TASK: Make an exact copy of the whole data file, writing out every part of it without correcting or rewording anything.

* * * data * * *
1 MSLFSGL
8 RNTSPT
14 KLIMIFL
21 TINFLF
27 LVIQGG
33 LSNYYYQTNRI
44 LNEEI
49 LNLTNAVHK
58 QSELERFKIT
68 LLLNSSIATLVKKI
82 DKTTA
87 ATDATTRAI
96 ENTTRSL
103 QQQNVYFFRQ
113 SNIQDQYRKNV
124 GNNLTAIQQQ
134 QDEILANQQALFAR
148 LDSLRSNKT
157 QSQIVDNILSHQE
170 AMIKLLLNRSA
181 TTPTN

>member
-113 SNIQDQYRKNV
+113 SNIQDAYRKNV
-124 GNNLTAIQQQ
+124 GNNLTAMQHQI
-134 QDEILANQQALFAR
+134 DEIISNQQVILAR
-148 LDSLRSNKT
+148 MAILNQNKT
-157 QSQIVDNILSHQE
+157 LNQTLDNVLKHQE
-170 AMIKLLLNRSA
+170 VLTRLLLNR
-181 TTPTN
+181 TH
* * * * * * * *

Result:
1 MSLFSGL
8 RNTSPT
14 KLIMIFL
21 TINFLF
27 LVIQGG
33 LSNYYYQTNRI
44 LNEEI
49 LNLTNAVHK
58 QSELERFKIT
68 LLLNSSIATLVKKI
82 DKTTA
87 ATDATTRAI
96 ENTTRSL
103 QQQNVYFFRQ
113 SNIQDQYRKNV
124 GNNLTAIQQQ
134 QDEILANQQALFAR
148 LDSLRSNKT
157 QSQIVDNILSHQE
170 AMIKLLLNRSA
181 TTPTN

>member
-113 SNIQDQYRKNV
+113 SNIQDAYRKNV
-124 GNNLTAIQQQ
+124 GNNLTAMQHQI
-134 QDEILANQQALFAR
+134 DEIISNQQVILAR
-148 LDSLRSNKT
+148 MAILNQNKT
-157 QSQIVDNILSHQE
+157 LNQTLDNVLKHQE
-170 AMIKLLLNRSA
+170 VLTRLLLNR
-181 TTPTN
+181 TH